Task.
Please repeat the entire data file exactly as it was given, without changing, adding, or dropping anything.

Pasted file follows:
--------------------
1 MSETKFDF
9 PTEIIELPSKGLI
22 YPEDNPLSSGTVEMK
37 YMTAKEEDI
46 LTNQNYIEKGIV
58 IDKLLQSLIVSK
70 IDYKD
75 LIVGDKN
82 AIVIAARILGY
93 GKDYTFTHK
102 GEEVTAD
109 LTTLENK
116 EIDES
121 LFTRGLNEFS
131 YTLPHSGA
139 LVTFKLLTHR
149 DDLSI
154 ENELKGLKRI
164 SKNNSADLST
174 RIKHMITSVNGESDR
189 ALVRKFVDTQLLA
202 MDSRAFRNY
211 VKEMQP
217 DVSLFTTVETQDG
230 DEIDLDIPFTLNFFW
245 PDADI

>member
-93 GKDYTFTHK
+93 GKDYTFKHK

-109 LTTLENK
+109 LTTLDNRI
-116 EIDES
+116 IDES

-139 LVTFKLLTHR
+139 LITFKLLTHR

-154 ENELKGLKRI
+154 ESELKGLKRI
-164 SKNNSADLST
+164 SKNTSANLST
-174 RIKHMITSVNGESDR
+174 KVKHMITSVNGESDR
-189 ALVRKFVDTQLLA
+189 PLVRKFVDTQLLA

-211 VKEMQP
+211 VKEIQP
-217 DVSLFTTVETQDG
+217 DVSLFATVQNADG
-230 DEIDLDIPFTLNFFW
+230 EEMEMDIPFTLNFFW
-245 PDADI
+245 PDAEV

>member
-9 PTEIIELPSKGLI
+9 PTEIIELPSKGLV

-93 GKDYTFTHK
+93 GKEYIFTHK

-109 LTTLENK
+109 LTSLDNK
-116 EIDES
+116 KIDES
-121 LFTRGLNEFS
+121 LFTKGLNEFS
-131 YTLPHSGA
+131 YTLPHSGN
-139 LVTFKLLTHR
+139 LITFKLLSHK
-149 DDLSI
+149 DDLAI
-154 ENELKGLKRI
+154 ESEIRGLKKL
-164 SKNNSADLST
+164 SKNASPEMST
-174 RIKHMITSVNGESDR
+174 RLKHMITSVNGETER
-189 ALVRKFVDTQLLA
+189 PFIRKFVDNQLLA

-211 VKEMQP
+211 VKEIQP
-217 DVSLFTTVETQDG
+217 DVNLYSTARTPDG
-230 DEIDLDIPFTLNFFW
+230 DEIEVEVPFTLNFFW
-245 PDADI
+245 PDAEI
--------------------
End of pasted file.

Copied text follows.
1 MSETKFDF
9 PTEIIELPSKGLI
22 YPEDNPLSSGTVEMK
37 YMTAKEEDI
46 LTNQNYIEKGIV
58 IDKLLQSLIVSK
70 IDYKD
75 LIVGDKN
82 AIVIAARILGY
93 GKDYTFTHK
102 GEEVTAD
109 LTTLENK
116 EIDES
121 LFTRGLNEFS
131 YTLPHSGA
139 LVTFKLLTHR
149 DDLSI
154 ENELKGLKRI
164 SKNNSADLST
174 RIKHMITSVNGESDR
189 ALVRKFVDTQLLA
202 MDSRAFRNY
211 VKEMQP
217 DVSLFTTVETQDG
230 DEIDLDIPFTLNFFW
245 PDADI

>member
-93 GKDYTFTHK
+93 GKDYTFKHK

-109 LTTLENK
+109 LTTLDNRI
-116 EIDES
+116 IDES

-139 LVTFKLLTHR
+139 LITFKLLTHR

-154 ENELKGLKRI
+154 ESELKGLKRI
-164 SKNNSADLST
+164 SKNTSANLST
-174 RIKHMITSVNGESDR
+174 KVKHMITSVNGESDR
-189 ALVRKFVDTQLLA
+189 PLVRKFVDTQLLA

-211 VKEMQP
+211 VKEIQP
-217 DVSLFTTVETQDG
+217 DVSLFATVQNADG
-230 DEIDLDIPFTLNFFW
+230 EEMEMDIPFTLNFFW
-245 PDADI
+245 PDAEV

>member
-9 PTEIIELPSKGLI
+9 PTEIIELPSKGLV

-93 GKDYTFTHK
+93 GKEYIFTHK

-109 LTTLENK
+109 LTSLDNK
-116 EIDES
+116 KIDES
-121 LFTRGLNEFS
+121 LFTKGLNEFS
-131 YTLPHSGA
+131 YTLPHSGN
-139 LVTFKLLTHR
+139 LITFKLLSHK
-149 DDLSI
+149 DDLAI
-154 ENELKGLKRI
+154 ESEIRGLKKL
-164 SKNNSADLST
+164 SKNASPEMST
-174 RIKHMITSVNGESDR
+174 RLKHMITSVNGETER
-189 ALVRKFVDTQLLA
+189 PFIRKFVDNQLLA

-211 VKEMQP
+211 VKEIQP
-217 DVSLFTTVETQDG
+217 DVNLYSTARTPDG
-230 DEIDLDIPFTLNFFW
+230 DEIEVEVPFTLNFFW
-245 PDADI
+245 PDAEI